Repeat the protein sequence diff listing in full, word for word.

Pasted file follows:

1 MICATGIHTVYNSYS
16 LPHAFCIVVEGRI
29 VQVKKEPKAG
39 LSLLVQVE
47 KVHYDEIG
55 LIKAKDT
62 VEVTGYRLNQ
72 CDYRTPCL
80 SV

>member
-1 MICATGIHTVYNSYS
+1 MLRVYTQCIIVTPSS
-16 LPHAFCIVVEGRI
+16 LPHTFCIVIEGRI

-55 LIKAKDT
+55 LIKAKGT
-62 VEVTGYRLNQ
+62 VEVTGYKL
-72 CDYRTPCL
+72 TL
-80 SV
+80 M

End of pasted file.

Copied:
1 MICATGIHTVYNSYS
16 LPHAFCIVVEGRI
29 VQVKKEPKAG
39 LSLLVQVE
47 KVHYDEIG
55 LIKAKDT
62 VEVTGYRLNQ
72 CDYRTPCL
80 SV

>member
-1 MICATGIHTVYNSYS
+1 MLRVYTQCIIVTPSS
-16 LPHAFCIVVEGRI
+16 LPHTFCIVIEGRI

-55 LIKAKDT
+55 LIKAKGT
-62 VEVTGYRLNQ
+62 VEVTGYKL
-72 CDYRTPCL
+72 TL
-80 SV
+80 M